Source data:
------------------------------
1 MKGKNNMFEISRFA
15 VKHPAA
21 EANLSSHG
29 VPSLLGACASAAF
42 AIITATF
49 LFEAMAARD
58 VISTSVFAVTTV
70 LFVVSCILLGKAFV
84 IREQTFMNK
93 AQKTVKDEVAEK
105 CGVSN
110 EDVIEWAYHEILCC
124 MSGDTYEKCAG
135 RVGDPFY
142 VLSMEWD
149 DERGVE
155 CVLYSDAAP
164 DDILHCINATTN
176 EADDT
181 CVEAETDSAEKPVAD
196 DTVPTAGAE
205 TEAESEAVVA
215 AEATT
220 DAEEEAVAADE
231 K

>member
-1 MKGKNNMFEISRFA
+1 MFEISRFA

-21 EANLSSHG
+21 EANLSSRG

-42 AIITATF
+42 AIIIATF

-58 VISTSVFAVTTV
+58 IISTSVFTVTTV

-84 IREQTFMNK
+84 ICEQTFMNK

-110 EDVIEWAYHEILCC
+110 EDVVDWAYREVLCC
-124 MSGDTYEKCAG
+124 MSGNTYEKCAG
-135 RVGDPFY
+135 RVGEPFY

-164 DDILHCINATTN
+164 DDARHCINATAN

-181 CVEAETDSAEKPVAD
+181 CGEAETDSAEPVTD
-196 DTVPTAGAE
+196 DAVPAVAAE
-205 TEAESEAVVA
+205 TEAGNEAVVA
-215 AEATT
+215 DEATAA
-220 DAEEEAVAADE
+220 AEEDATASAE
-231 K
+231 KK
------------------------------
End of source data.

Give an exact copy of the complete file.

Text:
1 MKGKNNMFEISRFA
15 VKHPAA
21 EANLSSHG
29 VPSLLGACASAAF
42 AIITATF
49 LFEAMAARD
58 VISTSVFAVTTV
70 LFVVSCILLGKAFV
84 IREQTFMNK
93 AQKTVKDEVAEK
105 CGVSN
110 EDVIEWAYHEILCC
124 MSGDTYEKCAG
135 RVGDPFY
142 VLSMEWD
149 DERGVE
155 CVLYSDAAP
164 DDILHCINATTN
176 EADDT
181 CVEAETDSAEKPVAD
196 DTVPTAGAE
205 TEAESEAVVA
215 AEATT
220 DAEEEAVAADE
231 K

>member
-1 MKGKNNMFEISRFA
+1 MFEISRFA

-21 EANLSSHG
+21 EANLSSRG

-42 AIITATF
+42 AIIIATF

-58 VISTSVFAVTTV
+58 IISTSVFTVTTV

-84 IREQTFMNK
+84 ICEQTFMNK

-110 EDVIEWAYHEILCC
+110 EDVVDWAYREVLCC
-124 MSGDTYEKCAG
+124 MSGNTYEKCAG
-135 RVGDPFY
+135 RVGEPFY

-164 DDILHCINATTN
+164 DDARHCINATAN

-181 CVEAETDSAEKPVAD
+181 CGEAETDSAEPVTD
-196 DTVPTAGAE
+196 DAVPAVAAE
-205 TEAESEAVVA
+205 TEAGNEAVVA
-215 AEATT
+215 DEATAA
-220 DAEEEAVAADE
+220 AEEDATASAE
-231 K
+231 KK